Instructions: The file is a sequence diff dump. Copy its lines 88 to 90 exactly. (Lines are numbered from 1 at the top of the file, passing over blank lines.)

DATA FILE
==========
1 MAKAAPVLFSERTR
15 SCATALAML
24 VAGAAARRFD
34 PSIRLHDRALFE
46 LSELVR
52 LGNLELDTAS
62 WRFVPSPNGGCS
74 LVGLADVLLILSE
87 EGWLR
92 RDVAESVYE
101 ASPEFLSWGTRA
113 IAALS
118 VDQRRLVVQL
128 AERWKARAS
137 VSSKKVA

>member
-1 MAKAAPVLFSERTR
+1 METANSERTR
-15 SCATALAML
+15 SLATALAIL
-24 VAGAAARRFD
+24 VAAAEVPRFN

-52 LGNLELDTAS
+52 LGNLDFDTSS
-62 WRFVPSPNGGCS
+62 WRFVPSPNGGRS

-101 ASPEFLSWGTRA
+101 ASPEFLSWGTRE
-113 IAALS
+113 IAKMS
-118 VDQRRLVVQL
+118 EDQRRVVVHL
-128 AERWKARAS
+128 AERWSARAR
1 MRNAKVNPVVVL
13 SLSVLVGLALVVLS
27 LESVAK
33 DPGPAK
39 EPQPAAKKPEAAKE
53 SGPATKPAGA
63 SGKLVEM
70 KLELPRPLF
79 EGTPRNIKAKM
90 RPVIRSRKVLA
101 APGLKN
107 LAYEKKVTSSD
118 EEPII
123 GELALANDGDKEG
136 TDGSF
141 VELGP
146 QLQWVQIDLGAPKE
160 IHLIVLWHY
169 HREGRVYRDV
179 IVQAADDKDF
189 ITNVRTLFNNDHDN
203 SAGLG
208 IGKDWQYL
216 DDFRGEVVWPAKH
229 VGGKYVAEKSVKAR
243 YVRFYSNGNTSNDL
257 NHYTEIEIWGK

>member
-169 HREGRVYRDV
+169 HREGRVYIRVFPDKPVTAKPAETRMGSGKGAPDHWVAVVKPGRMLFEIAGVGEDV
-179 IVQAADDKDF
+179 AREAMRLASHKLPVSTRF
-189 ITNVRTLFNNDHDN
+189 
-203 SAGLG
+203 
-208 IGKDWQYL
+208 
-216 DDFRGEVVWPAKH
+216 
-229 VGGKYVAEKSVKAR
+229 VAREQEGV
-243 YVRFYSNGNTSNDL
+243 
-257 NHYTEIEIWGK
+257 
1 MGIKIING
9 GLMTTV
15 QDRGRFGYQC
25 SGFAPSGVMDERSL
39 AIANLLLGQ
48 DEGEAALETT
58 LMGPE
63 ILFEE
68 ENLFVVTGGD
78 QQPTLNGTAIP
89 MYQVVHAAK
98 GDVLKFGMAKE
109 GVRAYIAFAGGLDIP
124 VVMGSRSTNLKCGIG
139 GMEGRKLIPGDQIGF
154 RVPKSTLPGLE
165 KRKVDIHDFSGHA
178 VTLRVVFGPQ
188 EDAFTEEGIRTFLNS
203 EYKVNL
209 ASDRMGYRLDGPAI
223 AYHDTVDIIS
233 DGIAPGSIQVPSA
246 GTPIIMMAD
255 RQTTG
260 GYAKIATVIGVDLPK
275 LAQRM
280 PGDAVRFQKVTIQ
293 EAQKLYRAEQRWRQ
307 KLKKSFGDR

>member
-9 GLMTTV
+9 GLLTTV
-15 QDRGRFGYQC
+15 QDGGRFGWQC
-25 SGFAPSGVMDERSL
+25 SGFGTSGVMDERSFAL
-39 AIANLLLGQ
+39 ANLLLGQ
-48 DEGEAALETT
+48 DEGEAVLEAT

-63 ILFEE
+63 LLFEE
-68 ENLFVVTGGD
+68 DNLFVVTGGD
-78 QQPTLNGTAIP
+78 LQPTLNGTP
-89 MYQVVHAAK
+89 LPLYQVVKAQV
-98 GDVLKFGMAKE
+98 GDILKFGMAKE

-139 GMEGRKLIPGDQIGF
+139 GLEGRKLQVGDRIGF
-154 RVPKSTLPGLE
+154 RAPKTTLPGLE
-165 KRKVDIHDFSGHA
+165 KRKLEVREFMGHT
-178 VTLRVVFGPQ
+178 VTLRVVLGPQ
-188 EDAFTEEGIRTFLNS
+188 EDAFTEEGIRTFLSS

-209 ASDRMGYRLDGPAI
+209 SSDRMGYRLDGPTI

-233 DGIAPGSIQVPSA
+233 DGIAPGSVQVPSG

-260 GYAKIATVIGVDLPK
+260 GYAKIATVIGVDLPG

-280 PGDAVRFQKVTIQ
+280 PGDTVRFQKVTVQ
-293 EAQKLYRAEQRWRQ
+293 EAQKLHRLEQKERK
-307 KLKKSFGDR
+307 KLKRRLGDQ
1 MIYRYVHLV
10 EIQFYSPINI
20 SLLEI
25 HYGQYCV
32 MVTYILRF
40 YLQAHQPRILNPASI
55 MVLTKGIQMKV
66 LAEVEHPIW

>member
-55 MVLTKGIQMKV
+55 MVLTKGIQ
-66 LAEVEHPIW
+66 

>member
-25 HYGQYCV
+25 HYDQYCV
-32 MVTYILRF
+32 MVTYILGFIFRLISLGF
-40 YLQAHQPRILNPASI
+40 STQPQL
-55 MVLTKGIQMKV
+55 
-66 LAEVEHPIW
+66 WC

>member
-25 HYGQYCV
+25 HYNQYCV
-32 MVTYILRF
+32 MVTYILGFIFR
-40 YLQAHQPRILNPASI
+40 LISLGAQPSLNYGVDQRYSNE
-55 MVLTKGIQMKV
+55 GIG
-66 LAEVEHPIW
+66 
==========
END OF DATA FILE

63 ILFEE
68 ENLFVVTGGD
78 QQPTLNGTAIP